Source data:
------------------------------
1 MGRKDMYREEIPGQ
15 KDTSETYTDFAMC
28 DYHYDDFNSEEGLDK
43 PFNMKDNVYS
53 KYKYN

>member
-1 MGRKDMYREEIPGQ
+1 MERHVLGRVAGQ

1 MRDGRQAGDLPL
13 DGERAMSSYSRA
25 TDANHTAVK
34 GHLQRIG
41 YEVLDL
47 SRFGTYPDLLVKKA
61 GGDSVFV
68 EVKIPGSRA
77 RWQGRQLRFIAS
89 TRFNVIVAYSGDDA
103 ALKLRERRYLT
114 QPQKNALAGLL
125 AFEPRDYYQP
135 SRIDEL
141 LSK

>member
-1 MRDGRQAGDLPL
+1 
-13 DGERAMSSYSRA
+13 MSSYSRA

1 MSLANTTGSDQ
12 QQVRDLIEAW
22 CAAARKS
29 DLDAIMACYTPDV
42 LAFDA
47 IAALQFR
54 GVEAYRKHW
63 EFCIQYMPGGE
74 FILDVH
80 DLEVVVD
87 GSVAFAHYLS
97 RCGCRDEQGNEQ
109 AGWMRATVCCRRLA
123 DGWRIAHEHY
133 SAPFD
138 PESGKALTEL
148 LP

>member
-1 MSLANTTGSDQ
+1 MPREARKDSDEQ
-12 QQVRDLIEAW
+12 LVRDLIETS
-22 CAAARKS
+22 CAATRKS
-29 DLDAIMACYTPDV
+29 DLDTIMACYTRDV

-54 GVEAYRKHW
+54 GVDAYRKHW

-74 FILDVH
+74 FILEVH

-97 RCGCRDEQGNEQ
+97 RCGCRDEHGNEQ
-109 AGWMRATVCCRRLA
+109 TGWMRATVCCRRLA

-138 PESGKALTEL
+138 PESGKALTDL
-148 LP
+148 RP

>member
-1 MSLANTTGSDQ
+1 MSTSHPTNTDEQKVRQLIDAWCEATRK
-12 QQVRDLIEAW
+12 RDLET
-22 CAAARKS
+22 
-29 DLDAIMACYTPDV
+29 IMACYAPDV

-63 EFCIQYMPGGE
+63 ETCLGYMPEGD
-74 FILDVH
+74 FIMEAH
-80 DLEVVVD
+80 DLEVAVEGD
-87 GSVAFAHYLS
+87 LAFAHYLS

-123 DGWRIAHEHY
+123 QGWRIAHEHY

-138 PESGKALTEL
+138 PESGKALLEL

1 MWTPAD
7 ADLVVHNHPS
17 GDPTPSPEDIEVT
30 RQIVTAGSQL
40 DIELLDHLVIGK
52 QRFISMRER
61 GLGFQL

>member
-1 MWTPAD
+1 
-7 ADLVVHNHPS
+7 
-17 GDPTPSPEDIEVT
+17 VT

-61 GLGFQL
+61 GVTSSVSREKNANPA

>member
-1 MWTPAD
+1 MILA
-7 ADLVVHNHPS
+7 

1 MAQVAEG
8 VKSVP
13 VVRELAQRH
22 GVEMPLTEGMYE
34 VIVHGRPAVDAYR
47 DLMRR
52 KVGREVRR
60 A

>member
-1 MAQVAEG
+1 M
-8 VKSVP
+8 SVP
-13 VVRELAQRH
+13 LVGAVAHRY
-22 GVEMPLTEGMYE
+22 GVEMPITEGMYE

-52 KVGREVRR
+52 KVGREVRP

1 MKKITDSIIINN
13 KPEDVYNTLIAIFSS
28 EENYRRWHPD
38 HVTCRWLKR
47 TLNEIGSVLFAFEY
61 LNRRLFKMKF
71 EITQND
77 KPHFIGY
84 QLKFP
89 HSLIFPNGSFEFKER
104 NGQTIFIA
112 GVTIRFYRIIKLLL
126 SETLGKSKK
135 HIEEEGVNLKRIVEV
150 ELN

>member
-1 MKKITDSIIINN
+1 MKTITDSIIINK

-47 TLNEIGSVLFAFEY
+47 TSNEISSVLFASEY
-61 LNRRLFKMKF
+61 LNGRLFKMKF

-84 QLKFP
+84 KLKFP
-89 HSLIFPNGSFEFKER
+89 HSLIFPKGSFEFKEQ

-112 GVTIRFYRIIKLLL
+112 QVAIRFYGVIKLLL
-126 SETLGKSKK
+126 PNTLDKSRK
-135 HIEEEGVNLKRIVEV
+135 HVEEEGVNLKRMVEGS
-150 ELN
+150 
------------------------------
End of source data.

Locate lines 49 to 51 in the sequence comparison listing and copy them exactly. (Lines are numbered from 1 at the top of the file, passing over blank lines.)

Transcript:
-12 QQVRDLIEAW
+12 LVRDLIETS
-22 CAAARKS